I hope you all had a great New Years! I sure did! I’ve been looking forward to 2022 for awhile because I got a wide range of books to show you like this one:
Have you ever read a book that boggled your entire mind? A book so confusing that you have to double check to make sure that you read it right? Recently, I read a novel like that called Vita Nostra by Marina and Sergey Dyachenko. It may not be for everyone, yet for those who chose to go on this journey, it’s worth it.
Translated from Russian by Julia Meitov Hersey, Vita Nostra is a dark version of Harry Potter. While vacationing with her mom, Sasha Samokhina meets the mysterious Farit Kozhennikov. He directs her to perform certain tasks, and she is powerless to refuse. Every time she completes one, she is rewarded with strange gold coins. As her schooling and summer end, her domineering mentor makes her move to a remote village and use her gold coins to enroll in the Institute of Special Technologies. Even though Sasha doesn’t want to go, she feels that this is the only place she should be at. She quickly finds out that the institute’s “special technologies” are unlike anything she has ever encountered like the books being impossible to read and the lessons being maddening. The institute uses terror and coercion to keep students in line, yet they don’t outright punish them. Instead, their families pay a price. Despite her fear, Sasha goes through changes that defy matter and time as well as experiences which were nothing she ever dreamed of and suddenly all she ever wanted.
As one can see from this summary, it’s a lot, but it’s truly like Harry Potter. Like Sasha, Harry also goes to a magical school and experiences things that he couldn’t ever dream of while living with the Dursleys. The difference is how intense Vita Nostra can get, especially with how Sasha is forced to go to the school almost against her own will.
However, that summary doesn’t quite describe everything that goes on in the book. The YouTube channel “rincy reads” expressed the novel as this: “This book is like Harry Potter, but if it was written by Kafka.”
Although I’ve never read anything by Franz Kafka, I couldn’t have interpreted that book any better. That author wrote a novella called The Metamorphosis, and Sasha goes through one herself of a slightly different sort.
At first, I was a little worried since the book contained no chapters, just sections that functioned like a 3-act play. I was about to get flashbacks to The Polished Hoe until I noticed that every first line in every subsection was bolded. I have a feeling that either the authors or the translator were aware that readers might not have a place to stop reading for the time being, hence the bold first sentences.
That was a clever move, for it grabbed me from the very first page, and there were times that I couldn’t put it down. I could vividly imagine a lot of the locations like the remote village, especially when Sasha and Kostya – Farit’s son – first encounter it. At times, I was addicted to the book like Sasha was to her textbooks. In fact, she got so into her homework that her professors had to stop her from going too far on multiple occasions.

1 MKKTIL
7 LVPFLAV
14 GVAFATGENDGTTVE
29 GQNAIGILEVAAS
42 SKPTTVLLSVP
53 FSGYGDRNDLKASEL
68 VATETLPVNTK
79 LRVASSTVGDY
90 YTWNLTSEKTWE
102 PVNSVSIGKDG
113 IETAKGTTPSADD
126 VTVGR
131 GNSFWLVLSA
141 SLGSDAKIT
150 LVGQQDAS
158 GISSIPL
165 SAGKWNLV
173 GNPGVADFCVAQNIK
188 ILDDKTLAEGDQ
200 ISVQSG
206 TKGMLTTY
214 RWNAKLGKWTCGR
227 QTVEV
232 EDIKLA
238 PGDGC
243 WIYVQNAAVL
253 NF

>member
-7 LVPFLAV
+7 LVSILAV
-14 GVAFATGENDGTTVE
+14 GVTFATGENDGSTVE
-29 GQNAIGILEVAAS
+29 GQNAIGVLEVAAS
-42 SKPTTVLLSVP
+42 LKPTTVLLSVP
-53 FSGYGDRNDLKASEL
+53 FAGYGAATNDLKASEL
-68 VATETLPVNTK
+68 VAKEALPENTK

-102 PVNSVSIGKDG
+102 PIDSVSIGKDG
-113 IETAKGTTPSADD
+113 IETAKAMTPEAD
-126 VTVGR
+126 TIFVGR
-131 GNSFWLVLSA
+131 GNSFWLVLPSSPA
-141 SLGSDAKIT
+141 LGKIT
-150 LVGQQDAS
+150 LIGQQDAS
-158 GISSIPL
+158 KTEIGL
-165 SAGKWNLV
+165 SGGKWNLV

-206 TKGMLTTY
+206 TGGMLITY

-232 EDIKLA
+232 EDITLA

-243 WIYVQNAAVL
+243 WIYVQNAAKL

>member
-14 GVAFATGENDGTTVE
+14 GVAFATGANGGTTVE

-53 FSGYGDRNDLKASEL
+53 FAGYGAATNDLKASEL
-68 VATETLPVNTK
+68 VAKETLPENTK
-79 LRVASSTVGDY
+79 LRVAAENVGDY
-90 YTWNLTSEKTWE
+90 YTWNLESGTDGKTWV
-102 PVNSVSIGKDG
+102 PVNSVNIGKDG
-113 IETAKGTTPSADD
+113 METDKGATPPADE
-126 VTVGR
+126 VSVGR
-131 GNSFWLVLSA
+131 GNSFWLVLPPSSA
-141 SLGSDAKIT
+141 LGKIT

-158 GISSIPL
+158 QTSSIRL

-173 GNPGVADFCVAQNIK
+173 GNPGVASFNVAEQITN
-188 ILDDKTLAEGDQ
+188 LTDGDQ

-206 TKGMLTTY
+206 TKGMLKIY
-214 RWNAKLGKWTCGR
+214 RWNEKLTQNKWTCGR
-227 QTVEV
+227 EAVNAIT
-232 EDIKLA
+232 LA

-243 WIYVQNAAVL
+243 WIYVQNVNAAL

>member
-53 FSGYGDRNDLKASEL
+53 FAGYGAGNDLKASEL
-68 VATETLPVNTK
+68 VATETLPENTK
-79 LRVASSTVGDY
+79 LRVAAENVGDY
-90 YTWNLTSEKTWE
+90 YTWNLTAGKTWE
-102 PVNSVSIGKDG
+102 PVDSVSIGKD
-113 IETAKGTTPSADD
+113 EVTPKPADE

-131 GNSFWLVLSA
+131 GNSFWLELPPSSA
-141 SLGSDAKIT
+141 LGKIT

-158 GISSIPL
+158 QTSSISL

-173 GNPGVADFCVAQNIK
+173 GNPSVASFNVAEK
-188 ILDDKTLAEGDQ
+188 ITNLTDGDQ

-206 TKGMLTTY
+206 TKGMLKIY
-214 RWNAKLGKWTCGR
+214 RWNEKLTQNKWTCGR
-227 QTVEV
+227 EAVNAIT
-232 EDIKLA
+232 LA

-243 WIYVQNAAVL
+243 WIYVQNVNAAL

As other readers have mentioned, this is an accurate depiction of being confused by something and then immediately getting it. Sasha and her classmates at the Institute of Special Technologies are often befuddled by the text that they have read for various assignments. They, especially the protagonist, ask the professors why, and they are often told that they can’t tell them quite yet, but they will get it in due time. The more Sasha reads the paragraphs, the more she gets them to the point that she has little to no social life. That kind of sounded like me when I was in high school and in college. And this even reflects how I felt while reading this book. I had no idea what the school was trying to teach them, and I wanted Sasha to know too, so it was good that both of us were in the same boat.
Speaking of Sasha, I’m glad that the authors wrote her as flawed. She is someone who’s so consumed by her work that she drives people away from her. She even scares a lot of the younger students because of how strict, assertive, and studious she is. This can make her seem cold, but she is a loving daughter to her mother and eventually warms up to her step-father and baby half-brother. She even has feelings for Kostya, but she constantly denies them in lieu of doing the assignments. In other words, it’s good to see a truly flawed female protagonist.
The book talks about philosophy a good chunk of the time like ceasing to be human and to become a verb, word, etc. I thought these sections were just alright as I focused more on figuring out what was even going on and if Sasha will survive the school.
Now, let’s talk about the ending. I’ll give no spoilers. All I will say is this: at first, I thought that it was one of the most WTF conclusions I have ever read. However, once I learned that it was the first book in a trilogy, I began to see it as a beginning to something else. Although it still doesn’t change the fact that the ending was crazy, I’m willing to read the other two novels to see how things play out because of that conclusion.
Overall, Vita Nostra by Marina and Sergey Dyachenko is not your average fantasy, magic-realism book. Weird things happen, but you get addicted to it pretty quickly. It helps that the protagonist is flawed in a good way. I would recommend this to those who like books that involve magic schools, darker fantasy novels, Harry Potter, and Kafka. Like I said earlier, it’s not for everyone because of how confusing it can get, but if you are willing to read it, you’ll probably remember it for a long time.
What are your favorite translated books? Let me know in the comments!
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